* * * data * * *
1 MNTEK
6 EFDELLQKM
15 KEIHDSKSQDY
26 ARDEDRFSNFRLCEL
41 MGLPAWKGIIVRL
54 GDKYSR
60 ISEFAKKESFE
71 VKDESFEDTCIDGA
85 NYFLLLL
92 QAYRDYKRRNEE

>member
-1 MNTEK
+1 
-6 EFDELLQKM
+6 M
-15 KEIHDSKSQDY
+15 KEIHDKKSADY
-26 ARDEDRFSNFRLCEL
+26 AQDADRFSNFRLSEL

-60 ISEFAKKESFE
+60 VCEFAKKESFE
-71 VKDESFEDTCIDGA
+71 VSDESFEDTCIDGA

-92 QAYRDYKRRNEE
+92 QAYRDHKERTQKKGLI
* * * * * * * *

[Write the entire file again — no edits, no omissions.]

1 MNTEK
6 EFDELLQKM
15 KEIHDSKSQDY
26 ARDEDRFSNFRLCEL
41 MGLPAWKGIIVRL
54 GDKYSR
60 ISEFAKKESFE
71 VKDESFEDTCIDGA
85 NYFLLLL
92 QAYRDYKRRNEE

>member
-1 MNTEK
+1 
-6 EFDELLQKM
+6 M
-15 KEIHDSKSQDY
+15 KEIHDKKSADY
-26 ARDEDRFSNFRLCEL
+26 AQDADRFSNFRLSEL

-60 ISEFAKKESFE
+60 VCEFAKKESFE
-71 VKDESFEDTCIDGA
+71 VSDESFEDTCIDGA

-92 QAYRDYKRRNEE
+92 QAYRDHKERTQKKGLI